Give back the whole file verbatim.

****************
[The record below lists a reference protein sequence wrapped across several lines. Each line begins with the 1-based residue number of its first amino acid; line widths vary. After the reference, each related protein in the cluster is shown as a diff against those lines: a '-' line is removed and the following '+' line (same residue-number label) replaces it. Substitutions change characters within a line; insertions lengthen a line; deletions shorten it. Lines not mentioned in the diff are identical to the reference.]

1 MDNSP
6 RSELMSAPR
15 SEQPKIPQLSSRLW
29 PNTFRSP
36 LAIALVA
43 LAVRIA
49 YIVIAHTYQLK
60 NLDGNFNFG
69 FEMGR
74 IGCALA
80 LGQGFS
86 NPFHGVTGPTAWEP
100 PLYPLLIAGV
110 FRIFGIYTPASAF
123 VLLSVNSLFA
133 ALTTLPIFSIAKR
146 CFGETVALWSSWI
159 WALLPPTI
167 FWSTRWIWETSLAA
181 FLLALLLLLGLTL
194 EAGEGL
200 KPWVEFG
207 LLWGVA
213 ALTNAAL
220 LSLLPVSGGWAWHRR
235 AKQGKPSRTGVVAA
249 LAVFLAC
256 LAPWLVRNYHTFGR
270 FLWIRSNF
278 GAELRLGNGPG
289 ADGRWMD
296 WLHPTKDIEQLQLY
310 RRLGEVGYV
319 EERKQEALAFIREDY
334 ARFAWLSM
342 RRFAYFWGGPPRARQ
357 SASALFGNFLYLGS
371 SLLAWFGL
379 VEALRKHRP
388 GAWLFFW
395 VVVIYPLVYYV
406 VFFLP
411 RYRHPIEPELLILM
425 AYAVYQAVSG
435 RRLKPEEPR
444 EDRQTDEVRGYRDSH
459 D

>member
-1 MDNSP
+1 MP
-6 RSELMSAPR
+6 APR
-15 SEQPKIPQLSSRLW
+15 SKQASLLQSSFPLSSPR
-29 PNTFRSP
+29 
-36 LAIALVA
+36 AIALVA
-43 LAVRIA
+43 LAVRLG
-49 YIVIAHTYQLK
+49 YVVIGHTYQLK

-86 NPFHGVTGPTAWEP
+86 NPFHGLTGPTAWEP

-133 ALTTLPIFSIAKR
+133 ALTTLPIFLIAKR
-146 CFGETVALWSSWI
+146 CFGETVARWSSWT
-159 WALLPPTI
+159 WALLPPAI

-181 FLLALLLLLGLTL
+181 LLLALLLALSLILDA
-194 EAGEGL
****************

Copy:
[The record below lists a reference protein sequence wrapped across several lines. Each line begins with the 1-based residue number of its first amino acid; line widths vary. After the reference, each related protein in the cluster is shown as a diff against those lines: a '-' line is removed and the following '+' line (same residue-number label) replaces it. Substitutions change characters within a line; insertions lengthen a line; deletions shorten it. Lines not mentioned in the diff are identical to the reference.]

1 MDNSP
6 RSELMSAPR
15 SEQPKIPQLSSRLW
29 PNTFRSP
36 LAIALVA
43 LAVRIA
49 YIVIAHTYQLK
60 NLDGNFNFG
69 FEMGR
74 IGCALA
80 LGQGFS
86 NPFHGVTGPTAWEP
100 PLYPLLIAGV
110 FRIFGIYTPASAF
123 VLLSVNSLFA
133 ALTTLPIFSIAKR
146 CFGETVALWSSWI
159 WALLPPTI
167 FWSTRWIWETSLAA
181 FLLALLLLLGLTL
194 EAGEGL
200 KPWVEFG
207 LLWGVA
213 ALTNAAL
220 LSLLPVSGGWAWHRR
235 AKQGKPSRTGVVAA
249 LAVFLAC
256 LAPWLVRNYHTFGR
270 FLWIRSNF
278 GAELRLGNGPG
289 ADGRWMD
296 WLHPTKDIEQLQLY
310 RRLGEVGYV
319 EERKQEALAFIREDY
334 ARFAWLSM
342 RRFAYFWGGPPRARQ
357 SASALFGNFLYLGS
371 SLLAWFGL
379 VEALRKHRP
388 GAWLFFW
395 VVVIYPLVYYV
406 VFFLP
411 RYRHPIEPELLILM
425 AYAVYQAVSG
435 RRLKPEEPR
444 EDRQTDEVRGYRDSH
459 D

>member
-1 MDNSP
+1 MP
-6 RSELMSAPR
+6 APR
-15 SEQPKIPQLSSRLW
+15 SKQASLLQSSFPLSSPR
-29 PNTFRSP
+29 
-36 LAIALVA
+36 AIALVA
-43 LAVRIA
+43 LAVRLG
-49 YIVIAHTYQLK
+49 YVVIGHTYQLK

-86 NPFHGVTGPTAWEP
+86 NPFHGLTGPTAWEP

-133 ALTTLPIFSIAKR
+133 ALTTLPIFLIAKR
-146 CFGETVALWSSWI
+146 CFGETVARWSSWT
-159 WALLPPTI
+159 WALLPPAI

-181 FLLALLLLLGLTL
+181 LLLALLLALSLILDA
-194 EAGEGL